Move over, millennials: the next generation is on its way.

Though they may seem horribly young, Generation Z are due to burst into our workplaces in the next few years, and they already have their own set of ideas and expectations that their new employees need to take note of. Roughly classed as people having been born between 1996-2012, they’re set to have a huge influence on the way we work: in fact, Generation Z will make up 24% of the workforce in just two years’ time.

How can you prepare for the arrival of the newest generation of workers into your company, and what should you know about them? We take a look.

Understand them

If you want to stand a chance of hiring the brightest talent in Generation Z, you first need to understand them. Generation Z is the first generation to have grown up alongside technology as ‘digital natives’, and the skills that they’ve amassed as a result make them shoo-ins for the ever-more automated modern workforce. However, they’re also realistic, and are more clear-sighted about the potential of technology than their forebears: where 36% of millennials ‘strongly agree’ that science and technology can help solve the world’s biggest problems, only 30% of Generation Z believe the same.

They’re a generation that’s not afraid to express strong viewpoints, and stick to them: they’re independent, they care more about the production and value of their food and clothes than any other generation, they are competitive, and having grown up in the Great Recession, they also value security and money above lavish spending.

This kind of research should have a hand in how you restructure your hiring process to suit and appeal to this new influx of workers. Be realistic when writing your killer job description; include aspects of the job that might appeal to them, such as the chance to use their technology skills, put their own mark on the role, and work independently rather than in teams; if you do, you’ll be sure to attract more attention.

Customise your recruitment process

Alongside conducting your own research, make sure that your recruitment process appeals to this new generation by tweaking it to suit them. Make sure that the right information about your company is out there- for instance, on social media platforms like Twitter and LinkedIn, that are most frequented by Generation Z- and tailor it to suit people with shorter attention spans, especially as the average attention span of today’s young jobseeker is only eight seconds.

Use social media to get your message out to them, and don’t be afraid to mix up your application process. A cover letter and CV might not cut it any more in terms of engagement, so get creative: for instance, by encouraging people in send in thirty-second application videos. If you want a more detailed recruitment process, you could even get them to send in two-hundred-word answers to a few set questions regarding key personality traits or responsibilities that you’re looking for in the role.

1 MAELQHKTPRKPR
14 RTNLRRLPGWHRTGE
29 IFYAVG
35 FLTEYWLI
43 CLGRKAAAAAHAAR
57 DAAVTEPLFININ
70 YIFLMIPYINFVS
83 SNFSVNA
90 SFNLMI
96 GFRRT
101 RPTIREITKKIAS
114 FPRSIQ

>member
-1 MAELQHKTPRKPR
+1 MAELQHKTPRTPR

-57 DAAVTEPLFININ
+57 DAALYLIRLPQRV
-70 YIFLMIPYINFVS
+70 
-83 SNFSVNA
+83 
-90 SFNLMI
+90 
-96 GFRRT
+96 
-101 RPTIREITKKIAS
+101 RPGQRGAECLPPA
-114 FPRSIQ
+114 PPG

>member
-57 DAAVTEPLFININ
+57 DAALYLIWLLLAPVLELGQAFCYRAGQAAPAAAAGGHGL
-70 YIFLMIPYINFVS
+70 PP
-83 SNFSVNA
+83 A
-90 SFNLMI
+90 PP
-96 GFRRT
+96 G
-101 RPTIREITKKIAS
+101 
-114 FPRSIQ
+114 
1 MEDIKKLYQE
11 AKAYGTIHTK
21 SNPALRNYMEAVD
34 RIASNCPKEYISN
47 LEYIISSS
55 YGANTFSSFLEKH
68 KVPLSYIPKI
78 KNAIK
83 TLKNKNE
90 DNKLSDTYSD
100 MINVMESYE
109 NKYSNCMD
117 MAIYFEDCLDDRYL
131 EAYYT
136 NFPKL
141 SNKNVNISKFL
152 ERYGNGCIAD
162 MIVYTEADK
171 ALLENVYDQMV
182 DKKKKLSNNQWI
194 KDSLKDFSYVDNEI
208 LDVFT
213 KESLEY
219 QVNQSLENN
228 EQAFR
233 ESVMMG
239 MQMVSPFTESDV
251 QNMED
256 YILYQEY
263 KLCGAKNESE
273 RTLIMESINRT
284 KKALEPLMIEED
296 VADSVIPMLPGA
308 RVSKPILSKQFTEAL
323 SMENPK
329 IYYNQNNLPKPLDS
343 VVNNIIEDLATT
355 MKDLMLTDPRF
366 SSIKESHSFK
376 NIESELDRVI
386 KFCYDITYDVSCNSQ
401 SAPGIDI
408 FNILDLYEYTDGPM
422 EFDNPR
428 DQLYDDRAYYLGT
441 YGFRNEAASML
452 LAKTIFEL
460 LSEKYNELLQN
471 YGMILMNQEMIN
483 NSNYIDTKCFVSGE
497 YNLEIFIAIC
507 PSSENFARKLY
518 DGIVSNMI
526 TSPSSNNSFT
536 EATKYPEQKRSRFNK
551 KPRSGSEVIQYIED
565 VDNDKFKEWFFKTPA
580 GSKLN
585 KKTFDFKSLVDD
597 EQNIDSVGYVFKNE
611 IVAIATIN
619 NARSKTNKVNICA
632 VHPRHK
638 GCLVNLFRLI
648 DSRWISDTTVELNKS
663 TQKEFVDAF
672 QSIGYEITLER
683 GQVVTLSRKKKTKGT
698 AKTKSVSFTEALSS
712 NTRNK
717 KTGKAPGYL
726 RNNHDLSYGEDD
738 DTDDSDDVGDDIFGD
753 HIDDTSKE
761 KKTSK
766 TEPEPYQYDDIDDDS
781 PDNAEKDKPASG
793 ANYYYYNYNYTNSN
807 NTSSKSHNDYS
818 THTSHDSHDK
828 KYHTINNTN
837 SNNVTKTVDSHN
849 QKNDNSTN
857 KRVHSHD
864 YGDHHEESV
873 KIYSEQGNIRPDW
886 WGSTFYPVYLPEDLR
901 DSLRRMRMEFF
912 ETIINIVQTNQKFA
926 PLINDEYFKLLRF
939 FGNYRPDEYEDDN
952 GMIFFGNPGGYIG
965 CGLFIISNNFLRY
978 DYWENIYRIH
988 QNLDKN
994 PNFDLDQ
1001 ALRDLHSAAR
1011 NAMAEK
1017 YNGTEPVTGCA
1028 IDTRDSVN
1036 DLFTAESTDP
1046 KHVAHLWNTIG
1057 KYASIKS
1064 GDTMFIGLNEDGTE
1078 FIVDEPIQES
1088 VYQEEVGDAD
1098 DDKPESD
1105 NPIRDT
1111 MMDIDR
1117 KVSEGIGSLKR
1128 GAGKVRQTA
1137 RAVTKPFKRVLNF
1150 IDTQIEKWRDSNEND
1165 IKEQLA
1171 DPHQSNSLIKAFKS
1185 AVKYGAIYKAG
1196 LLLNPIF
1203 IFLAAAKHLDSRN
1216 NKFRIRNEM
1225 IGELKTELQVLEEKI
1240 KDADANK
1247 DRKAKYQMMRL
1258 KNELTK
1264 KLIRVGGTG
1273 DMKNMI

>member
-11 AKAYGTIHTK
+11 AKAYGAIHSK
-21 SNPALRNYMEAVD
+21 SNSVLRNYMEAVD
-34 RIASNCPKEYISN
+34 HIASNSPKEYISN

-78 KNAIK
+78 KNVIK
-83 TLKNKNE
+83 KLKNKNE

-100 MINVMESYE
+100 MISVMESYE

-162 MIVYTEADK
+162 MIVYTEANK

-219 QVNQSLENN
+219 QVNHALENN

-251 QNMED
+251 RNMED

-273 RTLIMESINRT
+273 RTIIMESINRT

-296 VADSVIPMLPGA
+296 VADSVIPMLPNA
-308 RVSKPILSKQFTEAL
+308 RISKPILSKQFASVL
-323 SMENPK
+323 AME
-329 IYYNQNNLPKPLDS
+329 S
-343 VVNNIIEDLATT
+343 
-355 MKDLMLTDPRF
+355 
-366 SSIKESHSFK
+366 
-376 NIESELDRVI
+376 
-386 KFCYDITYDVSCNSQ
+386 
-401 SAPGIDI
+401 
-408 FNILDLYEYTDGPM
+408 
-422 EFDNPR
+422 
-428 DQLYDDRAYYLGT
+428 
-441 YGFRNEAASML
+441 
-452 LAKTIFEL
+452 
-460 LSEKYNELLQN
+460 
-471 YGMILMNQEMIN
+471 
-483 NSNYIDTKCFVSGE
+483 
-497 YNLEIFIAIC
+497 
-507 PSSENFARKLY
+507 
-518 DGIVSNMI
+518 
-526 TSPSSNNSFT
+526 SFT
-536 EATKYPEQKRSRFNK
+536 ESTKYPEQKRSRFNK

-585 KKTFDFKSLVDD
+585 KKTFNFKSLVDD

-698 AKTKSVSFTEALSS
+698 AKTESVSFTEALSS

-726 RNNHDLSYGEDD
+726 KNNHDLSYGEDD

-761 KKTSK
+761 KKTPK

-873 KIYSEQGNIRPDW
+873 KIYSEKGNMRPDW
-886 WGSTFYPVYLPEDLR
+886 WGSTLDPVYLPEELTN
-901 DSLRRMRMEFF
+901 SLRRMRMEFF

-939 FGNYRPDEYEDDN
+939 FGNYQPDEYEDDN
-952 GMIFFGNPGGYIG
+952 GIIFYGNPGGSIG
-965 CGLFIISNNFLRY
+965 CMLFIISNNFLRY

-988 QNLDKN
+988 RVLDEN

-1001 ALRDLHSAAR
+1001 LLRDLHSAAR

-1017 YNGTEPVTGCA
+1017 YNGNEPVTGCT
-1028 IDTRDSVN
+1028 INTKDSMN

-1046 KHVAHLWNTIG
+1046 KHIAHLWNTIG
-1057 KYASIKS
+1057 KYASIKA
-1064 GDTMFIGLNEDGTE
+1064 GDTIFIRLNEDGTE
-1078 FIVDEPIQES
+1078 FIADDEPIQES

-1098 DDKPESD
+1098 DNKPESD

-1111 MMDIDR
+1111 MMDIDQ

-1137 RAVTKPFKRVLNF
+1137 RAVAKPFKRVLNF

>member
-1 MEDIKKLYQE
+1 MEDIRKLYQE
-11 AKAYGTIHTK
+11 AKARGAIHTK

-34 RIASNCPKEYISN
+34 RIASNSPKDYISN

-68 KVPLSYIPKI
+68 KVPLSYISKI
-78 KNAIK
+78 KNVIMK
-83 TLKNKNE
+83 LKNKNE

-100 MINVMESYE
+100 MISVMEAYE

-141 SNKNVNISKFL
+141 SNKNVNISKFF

Give them feedback

Though the next generation are competitive, that doesn’t mean that they can’t take criticism. Almost half of Generation Z say that they give feedback fairly often, and they value honesty and transparency at every stage of their buyer journey, including the recruitment process. Take the time, therefore, to return the favour. Tell them how they’ve been progressing through the different hiring stages- whether you think their CV needs work or that they seemed a little shy during the interview, it’s more than likely that this new workforce will appreciate the time you’ve taken to share your views and take them on board.

Give them space

The hiring journey doesn’t stop once they’ve been hired. Generation Z are notoriously independent, confident and willing to get their heads down and work: in fact, 69% of them would rather have their own workspace than share it with anybody else. They believe that if you want to do something right, then you should probably just do it yourself, so give them the space they need to breathe and be productive in their own way.

There are multiple ways you can do this: by touching base at the start of the day before leaving them to their own devices, by or encouraging them to innovate and come up with their own ways of working. Don’t mollycoddle them. Instead, let them get to grips with the workforce on their own terms: who knows, they might just surprise you and come up with a new solution to an age-old problem.

Let BMS Performance help you

With years of experience in reaching out to the new workforce, we’re already building strong relationships with Generation Z as they look to enter the world of work. Let us help you make the connection and start hiring for the future: contact us today.